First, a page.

Justice

"South Park" Has a Hilarious Take on PC Culture

September 20th 2015

By:
Laura Donovan

If there has ever been a show that makes fun of every single group imaginable, it's Comedy Central's "South Park," which debuted its 19th season on Wednesday by mocking our politically correct (PC) culture. "South Park," which has challenged political correctness since it first aired nearly 20 years ago, started season 19 with an episode titled "Stunning and Brave."

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The episode opens with the characters' school appointing a brotastic "PC Principal" to "try and make South Park Elementary a more progressive place that fits in with today's times." PC Principal is a hyper-masculine, aggressive man who is easily offended and is not afraid to physically abuse the students for exhibiting microaggressions, which are slights against different groups of people. Once PC Principal sweeps in, lots of people start getting detention and in trouble for offending others.

Kyle, one of the main characters on the program, is sent to PC Principal's office for saying he doesn't think Caitlyn Jenner is a hero. When his dad tells other people about this at a college bar, a bunch of strangers come forward to say that they are offended that someone would not consider Jenner a hero. Randy, one of the parents on the series, joins PC Principal's PC fraternity to prove he knows how to be a PC college bro.

They break it down with a few laughs, of course.

The greater issue of PC culture

The season 19 premiere was widely praised on the internet, as many agree PC culture has gone too far, particularly with regards to college campuses. The Atlantic published a long article about the negative academic impact PC culture can have on college campuses earlier this month, and over the summer, comedian Jerry Seinfeld said in a radio interview that he won't play colleges anymore because students that age are too sensitive.

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"I don't play colleges but I hear a lot of people tell me 'don't go near colleges, they're so PC,'" he said. "I'll give you an example. My daughter is 14. My wife says to [my 14-year-old daughter], ‘Well, you know, in the next couple of years, I think you’re going to want to be hanging around the city more on the weekends, so you can see boys.’ And you know what my daughter says? She says ‘that’s sexist.’ They just want to use these words. 'That’s racist. That’s sexist. That’s prejudice.’ They don’t know what the [bleep] they’re talking about.”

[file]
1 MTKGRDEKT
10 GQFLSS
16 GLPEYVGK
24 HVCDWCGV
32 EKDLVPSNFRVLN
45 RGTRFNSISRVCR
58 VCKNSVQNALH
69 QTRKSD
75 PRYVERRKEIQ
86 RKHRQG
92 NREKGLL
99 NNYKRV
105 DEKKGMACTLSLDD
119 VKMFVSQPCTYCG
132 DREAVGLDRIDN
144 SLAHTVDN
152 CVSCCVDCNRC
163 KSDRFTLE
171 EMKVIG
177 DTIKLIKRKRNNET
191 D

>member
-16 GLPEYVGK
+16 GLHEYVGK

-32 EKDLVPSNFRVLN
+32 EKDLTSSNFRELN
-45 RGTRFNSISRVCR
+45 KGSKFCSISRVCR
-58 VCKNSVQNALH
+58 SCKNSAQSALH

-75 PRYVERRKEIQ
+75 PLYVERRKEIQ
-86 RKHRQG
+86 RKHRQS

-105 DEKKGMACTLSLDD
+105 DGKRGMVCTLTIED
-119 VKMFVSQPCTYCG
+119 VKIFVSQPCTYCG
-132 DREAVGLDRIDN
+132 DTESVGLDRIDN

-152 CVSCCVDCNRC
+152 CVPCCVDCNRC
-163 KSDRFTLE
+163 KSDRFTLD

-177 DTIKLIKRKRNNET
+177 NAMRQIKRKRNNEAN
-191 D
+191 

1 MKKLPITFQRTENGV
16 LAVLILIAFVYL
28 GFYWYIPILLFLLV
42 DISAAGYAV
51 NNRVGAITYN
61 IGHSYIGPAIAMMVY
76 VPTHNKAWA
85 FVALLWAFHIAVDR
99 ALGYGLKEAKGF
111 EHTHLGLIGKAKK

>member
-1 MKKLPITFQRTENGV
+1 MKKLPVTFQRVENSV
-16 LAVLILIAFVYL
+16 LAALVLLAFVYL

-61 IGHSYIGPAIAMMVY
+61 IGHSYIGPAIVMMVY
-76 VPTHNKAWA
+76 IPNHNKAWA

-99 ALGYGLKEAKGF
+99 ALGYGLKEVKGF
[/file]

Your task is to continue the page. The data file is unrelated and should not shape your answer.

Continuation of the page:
President Barack Obama spoke out against PC culture at a recent town hall appearance, stating it's a bad idea to "coddle" college students and refuse to expose them to ideas with which they'll disagree:

"I’ve heard some college campuses where they don’t want to have a guest speaker who is too conservative or they don’t want to read a book if it has language that is offensive to African-Americans or somehow sends a demeaning signal towards women. I gotta tell you, I don’t agree with that either. I don’t agree that you, when you become students at colleges, have to be coddled and protected from different points of view. I think you should be able to — anybody who comes to speak to you and you disagree with, you should have an argument with ‘em. But you shouldn’t silence them by saying, 'You can’t come because I'm too sensitive to hear what you have to say.' That’s not the way we learn either."

Late last year, HBO's Bill Maher condemned the PC nature of college campuses after UC Berkeley students petitioned to remove him as the December graduation speaker because of comments he'd made about Islam.


"They invited me because it was the 50th anniversary of something that is legendary on that campus-- the Berkeley Free Speech Movement. I guess they don't teach irony in college anymore," Maher said. "And then a few weeks ago, Ben Affleck was on our show and we had a discussion about Islam that I've had a thousands and one nights with a lot of other people, but he's an A-list movie star, so now our very deep media started to care about it... Whoever told you you only had to hear what didn't upset you? The University has come down on my side saying what I hope they would say all along, which is 'we're liberals, we're supposed to like free speech!'"

Former NYC Michael Bloomberg made similar remarks during his 2013 speech at Harvard University, saying it's a shame that many commencement speakers have been pushed away because of political correctness and that this is damaging to those who want to learn and grow.


"This spring, it has been disturbing to see a number of college commencement speakers withdraw -- or have their invitations rescinded -- after protests," Bloomberg said. "In each case, liberals silenced a voice -- and denied an honorary degree -- to individuals they deemed politically objectionable. This is an outrage. If you want the freedom to worship as you wish, to speak as you wish, and to marry whom you wish, you must tolerate my freedom to do so -- or not do so -- too. What I do may offend you. You may find my actions immoral or unjust. But attempting to restrict my freedoms in ways that you would not restrict your own leads only to injustice."